In August of this year I opened a private ocular oncology and retina practice in Miami, after spending more than 2 decades in an academic setting at Bascom Palmer Eye Institute. Murray Ocular Oncology & Retina is a state-of-the-art, 6000-square-foot facility in Coral Gables, FL, just a short distance from the University of Miami main campus.

The transition from academic practice to private practice was exciting, exhilarating, and challenging, and the result has been rewarding in every way imaginable. During the experience, however, when I was planning the move, I looked for published material that could help me with the transition, and I found little information of relevance. It occurred to me that it might be valuable to put down on paper some of what I learned in the process of starting this practice, to focus on some of the challenges and insights, and share this information with others who may find themselves in a similar situation.

Almost everyone who chooses the subspecialty of ophthalmology as a profession comes out of training into an established practice of some type—either an academic setting or a large retina or comprehensive ophthalmology practice. It is very rare for someone to open a high-volume retina, solo practice, especially coming out of academics. Further, starting a private ocular oncology practice from scratch is almost unheard of.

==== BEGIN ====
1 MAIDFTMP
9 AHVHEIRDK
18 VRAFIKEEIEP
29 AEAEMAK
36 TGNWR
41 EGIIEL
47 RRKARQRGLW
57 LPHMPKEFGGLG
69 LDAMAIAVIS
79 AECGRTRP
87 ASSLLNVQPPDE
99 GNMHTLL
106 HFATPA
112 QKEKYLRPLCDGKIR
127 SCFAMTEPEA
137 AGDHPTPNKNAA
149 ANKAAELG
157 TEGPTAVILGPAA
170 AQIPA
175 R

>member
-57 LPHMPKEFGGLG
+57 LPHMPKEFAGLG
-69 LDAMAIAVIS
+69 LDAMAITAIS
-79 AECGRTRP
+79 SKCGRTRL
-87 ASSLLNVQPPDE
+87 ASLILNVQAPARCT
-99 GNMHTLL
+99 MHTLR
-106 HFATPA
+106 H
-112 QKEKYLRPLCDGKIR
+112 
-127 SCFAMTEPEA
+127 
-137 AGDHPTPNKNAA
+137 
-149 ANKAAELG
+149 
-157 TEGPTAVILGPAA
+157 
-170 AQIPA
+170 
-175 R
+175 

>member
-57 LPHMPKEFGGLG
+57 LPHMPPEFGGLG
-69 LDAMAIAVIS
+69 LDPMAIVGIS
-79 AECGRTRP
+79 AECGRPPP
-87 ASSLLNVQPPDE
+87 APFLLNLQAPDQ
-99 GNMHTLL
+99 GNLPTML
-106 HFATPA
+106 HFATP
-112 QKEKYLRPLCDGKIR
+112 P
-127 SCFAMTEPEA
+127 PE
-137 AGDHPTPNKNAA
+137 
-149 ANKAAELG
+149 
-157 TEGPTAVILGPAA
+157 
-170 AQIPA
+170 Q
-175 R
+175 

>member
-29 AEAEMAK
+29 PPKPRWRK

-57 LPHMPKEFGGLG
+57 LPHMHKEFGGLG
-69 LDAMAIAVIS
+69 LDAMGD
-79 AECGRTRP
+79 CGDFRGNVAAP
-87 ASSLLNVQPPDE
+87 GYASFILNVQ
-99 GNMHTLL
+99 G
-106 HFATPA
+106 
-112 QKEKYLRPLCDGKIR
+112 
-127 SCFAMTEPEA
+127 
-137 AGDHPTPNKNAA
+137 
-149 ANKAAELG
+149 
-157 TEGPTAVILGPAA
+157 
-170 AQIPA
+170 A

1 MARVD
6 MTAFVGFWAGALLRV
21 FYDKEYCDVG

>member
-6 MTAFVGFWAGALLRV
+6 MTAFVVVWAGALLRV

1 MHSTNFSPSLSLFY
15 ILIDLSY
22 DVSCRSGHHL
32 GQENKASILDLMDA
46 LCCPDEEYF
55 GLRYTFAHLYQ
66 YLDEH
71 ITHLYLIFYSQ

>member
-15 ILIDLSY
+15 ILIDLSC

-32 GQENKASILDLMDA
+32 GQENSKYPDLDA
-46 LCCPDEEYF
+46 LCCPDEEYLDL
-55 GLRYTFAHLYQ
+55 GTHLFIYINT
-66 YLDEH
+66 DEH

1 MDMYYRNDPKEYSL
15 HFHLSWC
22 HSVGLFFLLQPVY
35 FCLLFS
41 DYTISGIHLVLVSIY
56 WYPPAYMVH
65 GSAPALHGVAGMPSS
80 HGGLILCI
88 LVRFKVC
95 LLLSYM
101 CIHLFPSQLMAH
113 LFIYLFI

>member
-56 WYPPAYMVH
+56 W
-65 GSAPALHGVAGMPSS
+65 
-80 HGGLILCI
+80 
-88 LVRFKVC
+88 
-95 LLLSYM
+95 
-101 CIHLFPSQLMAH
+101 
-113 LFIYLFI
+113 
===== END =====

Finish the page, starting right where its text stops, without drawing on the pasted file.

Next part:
The questions facing the adventurous soul who chooses to launch such a practice are numerous: How much capital will be needed, and where will it come from? Should the practice start small and grow, or come out of the gate at full speed? What technologies are necessary? What about electronic health records (EHR) and practice management software? What about staffing? Hopefully this article, in describing some of the decision-making I went through in starting this new practice, will provide some guidance for others undertaking such a move in the future.


I came to the Bascom Palmer Eye Institute of the University of Miami Leonard M. Miller School of Medicine 21 years ago, when founder Edward W.D. Norton, MD, was still chairman. Bascom Palmer is a freestanding facility, but it also serves as the ophthalmology department of the University of Miami. It has been the top-ranked ophthalmic institution in the country for most of the past decade.